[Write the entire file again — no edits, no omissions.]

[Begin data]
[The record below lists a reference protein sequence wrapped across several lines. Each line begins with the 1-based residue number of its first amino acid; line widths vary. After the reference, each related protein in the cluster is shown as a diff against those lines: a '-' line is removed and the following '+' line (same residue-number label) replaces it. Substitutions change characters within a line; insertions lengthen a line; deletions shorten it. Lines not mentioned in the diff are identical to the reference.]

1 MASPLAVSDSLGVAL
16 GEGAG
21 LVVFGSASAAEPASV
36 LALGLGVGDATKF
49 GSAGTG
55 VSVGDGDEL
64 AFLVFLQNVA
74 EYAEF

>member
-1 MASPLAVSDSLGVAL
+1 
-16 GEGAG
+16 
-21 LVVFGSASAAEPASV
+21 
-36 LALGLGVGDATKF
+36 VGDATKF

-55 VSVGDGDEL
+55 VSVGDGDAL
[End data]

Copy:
[The record below lists a reference protein sequence wrapped across several lines. Each line begins with the 1-based residue number of its first amino acid; line widths vary. After the reference, each related protein in the cluster is shown as a diff against those lines: a '-' line is removed and the following '+' line (same residue-number label) replaces it. Substitutions change characters within a line; insertions lengthen a line; deletions shorten it. Lines not mentioned in the diff are identical to the reference.]

1 MASPLAVSDSLGVAL
16 GEGAG
21 LVVFGSASAAEPASV
36 LALGLGVGDATKF
49 GSAGTG
55 VSVGDGDEL
64 AFLVFLQNVA
74 EYAEF

>member
-1 MASPLAVSDSLGVAL
+1 
-16 GEGAG
+16 
-21 LVVFGSASAAEPASV
+21 
-36 LALGLGVGDATKF
+36 VGDATKF

-55 VSVGDGDEL
+55 VSVGDGDAL